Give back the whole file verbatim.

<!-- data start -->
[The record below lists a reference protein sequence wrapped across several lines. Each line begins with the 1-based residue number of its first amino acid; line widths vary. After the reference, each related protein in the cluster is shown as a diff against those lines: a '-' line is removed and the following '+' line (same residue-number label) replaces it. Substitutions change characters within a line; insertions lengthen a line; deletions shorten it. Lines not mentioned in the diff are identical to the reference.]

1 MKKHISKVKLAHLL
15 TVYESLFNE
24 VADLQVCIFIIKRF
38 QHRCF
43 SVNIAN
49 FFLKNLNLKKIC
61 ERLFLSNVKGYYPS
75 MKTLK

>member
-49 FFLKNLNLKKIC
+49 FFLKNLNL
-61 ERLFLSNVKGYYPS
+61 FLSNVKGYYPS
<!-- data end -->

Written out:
[The record below lists a reference protein sequence wrapped across several lines. Each line begins with the 1-based residue number of its first amino acid; line widths vary. After the reference, each related protein in the cluster is shown as a diff against those lines: a '-' line is removed and the following '+' line (same residue-number label) replaces it. Substitutions change characters within a line; insertions lengthen a line; deletions shorten it. Lines not mentioned in the diff are identical to the reference.]

1 MKKHISKVKLAHLL
15 TVYESLFNE
24 VADLQVCIFIIKRF
38 QHRCF
43 SVNIAN
49 FFLKNLNLKKIC
61 ERLFLSNVKGYYPS
75 MKTLK

>member
-49 FFLKNLNLKKIC
+49 FFLKNLNL
-61 ERLFLSNVKGYYPS
+61 FLSNVKGYYPS